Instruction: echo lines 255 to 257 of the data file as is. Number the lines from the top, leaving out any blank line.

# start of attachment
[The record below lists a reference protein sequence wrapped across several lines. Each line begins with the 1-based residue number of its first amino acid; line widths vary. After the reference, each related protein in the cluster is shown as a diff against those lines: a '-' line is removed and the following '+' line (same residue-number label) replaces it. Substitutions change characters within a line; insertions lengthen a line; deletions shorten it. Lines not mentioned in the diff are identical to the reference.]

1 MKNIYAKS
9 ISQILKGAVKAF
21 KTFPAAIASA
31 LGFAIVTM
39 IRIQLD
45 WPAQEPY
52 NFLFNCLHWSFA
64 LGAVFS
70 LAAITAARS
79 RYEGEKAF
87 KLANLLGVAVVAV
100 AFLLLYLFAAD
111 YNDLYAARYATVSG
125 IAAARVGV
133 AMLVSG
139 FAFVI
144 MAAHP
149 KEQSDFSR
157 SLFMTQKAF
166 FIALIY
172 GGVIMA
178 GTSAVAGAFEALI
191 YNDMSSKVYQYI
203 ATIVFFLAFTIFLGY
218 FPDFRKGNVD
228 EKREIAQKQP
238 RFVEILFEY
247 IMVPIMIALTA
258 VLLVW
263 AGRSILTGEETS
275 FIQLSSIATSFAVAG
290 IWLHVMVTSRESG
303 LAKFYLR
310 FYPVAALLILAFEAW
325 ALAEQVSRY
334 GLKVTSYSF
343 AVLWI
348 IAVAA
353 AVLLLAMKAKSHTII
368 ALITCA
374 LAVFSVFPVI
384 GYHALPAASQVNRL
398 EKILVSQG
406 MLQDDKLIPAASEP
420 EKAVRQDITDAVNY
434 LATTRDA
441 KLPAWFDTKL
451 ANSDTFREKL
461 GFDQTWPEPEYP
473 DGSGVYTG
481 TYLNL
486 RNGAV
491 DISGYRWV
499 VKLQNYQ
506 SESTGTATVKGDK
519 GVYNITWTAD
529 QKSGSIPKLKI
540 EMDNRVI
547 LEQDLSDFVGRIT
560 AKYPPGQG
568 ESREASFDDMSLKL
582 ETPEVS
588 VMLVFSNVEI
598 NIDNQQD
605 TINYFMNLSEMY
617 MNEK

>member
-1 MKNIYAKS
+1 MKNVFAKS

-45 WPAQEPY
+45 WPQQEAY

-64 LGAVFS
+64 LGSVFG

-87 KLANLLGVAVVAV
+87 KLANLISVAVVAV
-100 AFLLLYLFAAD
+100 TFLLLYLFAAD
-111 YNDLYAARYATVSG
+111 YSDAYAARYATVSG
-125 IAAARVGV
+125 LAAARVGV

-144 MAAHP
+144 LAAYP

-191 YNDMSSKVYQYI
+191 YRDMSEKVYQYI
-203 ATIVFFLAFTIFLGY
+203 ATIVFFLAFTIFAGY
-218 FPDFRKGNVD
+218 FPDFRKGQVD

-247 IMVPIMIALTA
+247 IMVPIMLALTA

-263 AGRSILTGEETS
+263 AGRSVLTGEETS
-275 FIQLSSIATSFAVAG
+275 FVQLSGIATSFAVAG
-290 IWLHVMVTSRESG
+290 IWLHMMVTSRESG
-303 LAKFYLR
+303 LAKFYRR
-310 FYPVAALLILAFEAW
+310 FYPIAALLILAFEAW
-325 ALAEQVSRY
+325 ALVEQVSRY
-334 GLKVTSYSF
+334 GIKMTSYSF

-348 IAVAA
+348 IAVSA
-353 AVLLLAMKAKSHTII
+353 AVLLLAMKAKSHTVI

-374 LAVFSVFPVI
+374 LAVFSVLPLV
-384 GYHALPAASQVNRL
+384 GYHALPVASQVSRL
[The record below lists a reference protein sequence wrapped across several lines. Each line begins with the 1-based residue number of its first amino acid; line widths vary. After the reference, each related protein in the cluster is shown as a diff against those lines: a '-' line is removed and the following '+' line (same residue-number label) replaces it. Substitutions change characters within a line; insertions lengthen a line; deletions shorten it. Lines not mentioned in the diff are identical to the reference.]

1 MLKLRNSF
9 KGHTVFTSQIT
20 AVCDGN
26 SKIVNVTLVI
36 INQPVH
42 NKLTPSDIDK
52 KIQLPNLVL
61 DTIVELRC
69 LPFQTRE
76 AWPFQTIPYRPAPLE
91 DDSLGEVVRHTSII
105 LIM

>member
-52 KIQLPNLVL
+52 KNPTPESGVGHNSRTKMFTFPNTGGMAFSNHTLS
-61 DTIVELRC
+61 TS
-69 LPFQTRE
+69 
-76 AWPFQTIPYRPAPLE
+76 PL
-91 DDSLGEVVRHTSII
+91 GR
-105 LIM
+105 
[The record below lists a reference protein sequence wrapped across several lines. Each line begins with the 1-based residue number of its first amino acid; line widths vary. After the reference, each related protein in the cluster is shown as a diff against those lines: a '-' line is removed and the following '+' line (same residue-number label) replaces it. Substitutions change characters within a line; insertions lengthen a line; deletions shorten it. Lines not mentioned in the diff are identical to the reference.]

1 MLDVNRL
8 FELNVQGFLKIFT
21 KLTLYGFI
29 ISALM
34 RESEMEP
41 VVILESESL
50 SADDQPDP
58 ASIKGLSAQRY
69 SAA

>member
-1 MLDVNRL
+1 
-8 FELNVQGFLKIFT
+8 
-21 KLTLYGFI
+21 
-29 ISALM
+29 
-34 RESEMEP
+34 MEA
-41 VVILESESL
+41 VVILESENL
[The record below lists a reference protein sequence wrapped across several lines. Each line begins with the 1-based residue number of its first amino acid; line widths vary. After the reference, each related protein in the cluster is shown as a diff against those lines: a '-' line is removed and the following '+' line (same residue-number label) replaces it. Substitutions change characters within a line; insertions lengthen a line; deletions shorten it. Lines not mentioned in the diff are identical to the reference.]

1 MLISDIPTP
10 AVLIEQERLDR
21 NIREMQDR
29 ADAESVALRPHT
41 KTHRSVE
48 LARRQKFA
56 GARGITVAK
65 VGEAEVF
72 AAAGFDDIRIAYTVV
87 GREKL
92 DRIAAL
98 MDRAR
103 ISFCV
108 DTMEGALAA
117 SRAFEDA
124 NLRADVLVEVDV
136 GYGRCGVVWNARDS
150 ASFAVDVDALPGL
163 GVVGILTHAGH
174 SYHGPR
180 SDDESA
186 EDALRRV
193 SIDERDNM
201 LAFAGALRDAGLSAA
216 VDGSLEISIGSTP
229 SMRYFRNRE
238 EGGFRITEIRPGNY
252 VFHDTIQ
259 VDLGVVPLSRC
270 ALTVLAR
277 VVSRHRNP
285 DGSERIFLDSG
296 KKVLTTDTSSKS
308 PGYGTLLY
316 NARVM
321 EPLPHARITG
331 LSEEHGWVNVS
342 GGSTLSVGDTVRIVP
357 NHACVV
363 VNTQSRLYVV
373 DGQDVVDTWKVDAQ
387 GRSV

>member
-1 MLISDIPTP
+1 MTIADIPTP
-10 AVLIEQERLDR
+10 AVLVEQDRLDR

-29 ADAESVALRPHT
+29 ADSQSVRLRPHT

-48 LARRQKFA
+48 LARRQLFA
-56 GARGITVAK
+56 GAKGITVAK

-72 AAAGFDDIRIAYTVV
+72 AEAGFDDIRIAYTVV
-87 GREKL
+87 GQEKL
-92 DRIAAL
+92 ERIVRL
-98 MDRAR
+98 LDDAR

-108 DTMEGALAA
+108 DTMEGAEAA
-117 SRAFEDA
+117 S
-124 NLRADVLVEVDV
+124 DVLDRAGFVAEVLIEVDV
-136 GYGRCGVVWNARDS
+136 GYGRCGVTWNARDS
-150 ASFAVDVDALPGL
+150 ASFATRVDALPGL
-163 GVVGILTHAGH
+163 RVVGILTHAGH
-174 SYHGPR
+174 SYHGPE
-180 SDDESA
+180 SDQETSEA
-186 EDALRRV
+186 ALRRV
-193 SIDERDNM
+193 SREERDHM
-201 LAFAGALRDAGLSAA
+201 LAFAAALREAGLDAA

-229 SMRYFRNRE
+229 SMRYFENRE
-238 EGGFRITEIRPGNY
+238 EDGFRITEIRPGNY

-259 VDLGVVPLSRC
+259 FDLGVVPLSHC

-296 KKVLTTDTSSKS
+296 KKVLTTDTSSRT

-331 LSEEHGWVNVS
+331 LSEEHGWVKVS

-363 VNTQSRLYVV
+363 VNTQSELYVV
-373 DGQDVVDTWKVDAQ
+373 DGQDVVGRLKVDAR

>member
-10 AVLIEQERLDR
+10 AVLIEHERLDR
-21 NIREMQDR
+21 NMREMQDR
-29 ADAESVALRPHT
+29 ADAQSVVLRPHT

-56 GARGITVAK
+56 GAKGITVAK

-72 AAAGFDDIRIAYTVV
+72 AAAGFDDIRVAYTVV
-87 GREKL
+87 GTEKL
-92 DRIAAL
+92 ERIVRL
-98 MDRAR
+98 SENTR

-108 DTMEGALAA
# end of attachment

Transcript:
+296 KKVLTTDTSSRT

-331 LSEEHGWVNVS
+331 LSEEHGWVKVS